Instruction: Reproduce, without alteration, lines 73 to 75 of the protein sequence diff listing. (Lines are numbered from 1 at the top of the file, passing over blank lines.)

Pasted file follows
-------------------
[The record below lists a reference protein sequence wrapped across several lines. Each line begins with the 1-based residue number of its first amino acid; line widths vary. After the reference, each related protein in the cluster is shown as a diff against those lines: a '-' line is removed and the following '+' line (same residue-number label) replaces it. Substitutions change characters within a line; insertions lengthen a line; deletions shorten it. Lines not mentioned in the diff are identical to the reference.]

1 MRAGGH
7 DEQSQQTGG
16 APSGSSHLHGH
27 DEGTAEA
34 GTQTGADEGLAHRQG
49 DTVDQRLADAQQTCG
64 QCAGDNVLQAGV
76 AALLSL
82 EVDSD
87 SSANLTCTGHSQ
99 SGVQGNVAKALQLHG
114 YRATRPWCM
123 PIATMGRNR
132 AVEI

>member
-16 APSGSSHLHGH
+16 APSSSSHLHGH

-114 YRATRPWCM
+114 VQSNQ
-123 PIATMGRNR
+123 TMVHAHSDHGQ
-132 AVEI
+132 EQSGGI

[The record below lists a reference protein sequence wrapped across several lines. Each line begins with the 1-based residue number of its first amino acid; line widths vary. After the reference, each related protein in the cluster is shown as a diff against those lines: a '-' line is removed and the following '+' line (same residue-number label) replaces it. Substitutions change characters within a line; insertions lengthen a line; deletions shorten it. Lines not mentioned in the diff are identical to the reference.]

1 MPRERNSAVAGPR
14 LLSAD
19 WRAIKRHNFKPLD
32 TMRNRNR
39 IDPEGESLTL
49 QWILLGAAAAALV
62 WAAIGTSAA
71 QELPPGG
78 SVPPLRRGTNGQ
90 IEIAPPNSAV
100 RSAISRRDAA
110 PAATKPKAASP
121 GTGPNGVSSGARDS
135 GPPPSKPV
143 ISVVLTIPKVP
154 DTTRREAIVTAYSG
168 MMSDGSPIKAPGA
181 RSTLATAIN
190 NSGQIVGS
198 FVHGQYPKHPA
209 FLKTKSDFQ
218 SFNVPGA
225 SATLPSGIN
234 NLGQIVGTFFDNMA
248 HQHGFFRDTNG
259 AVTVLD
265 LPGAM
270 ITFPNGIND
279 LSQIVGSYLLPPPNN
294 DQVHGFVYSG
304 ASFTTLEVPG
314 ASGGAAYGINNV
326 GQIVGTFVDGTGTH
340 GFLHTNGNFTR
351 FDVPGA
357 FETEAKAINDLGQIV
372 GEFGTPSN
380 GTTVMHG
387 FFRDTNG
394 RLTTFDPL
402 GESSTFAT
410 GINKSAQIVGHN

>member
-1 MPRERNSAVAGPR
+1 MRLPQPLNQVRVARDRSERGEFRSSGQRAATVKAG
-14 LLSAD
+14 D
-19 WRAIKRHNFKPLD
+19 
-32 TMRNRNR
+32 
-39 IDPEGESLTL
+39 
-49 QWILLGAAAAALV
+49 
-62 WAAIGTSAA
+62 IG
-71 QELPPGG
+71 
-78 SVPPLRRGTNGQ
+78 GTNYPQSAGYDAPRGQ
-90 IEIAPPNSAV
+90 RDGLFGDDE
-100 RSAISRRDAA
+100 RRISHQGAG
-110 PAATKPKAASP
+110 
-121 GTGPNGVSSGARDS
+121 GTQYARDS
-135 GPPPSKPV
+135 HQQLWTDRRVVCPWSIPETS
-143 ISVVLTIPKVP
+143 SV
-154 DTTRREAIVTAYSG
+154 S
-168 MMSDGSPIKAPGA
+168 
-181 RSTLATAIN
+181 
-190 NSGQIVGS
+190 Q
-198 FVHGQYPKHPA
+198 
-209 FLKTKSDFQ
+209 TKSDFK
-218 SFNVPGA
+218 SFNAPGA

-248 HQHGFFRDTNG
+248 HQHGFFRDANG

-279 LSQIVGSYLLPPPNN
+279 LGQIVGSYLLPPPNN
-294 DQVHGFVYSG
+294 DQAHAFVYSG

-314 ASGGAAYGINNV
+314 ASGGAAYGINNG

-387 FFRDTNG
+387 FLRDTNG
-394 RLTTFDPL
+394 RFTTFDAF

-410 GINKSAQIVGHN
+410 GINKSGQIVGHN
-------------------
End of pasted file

-19 WRAIKRHNFKPLD
+19 
-32 TMRNRNR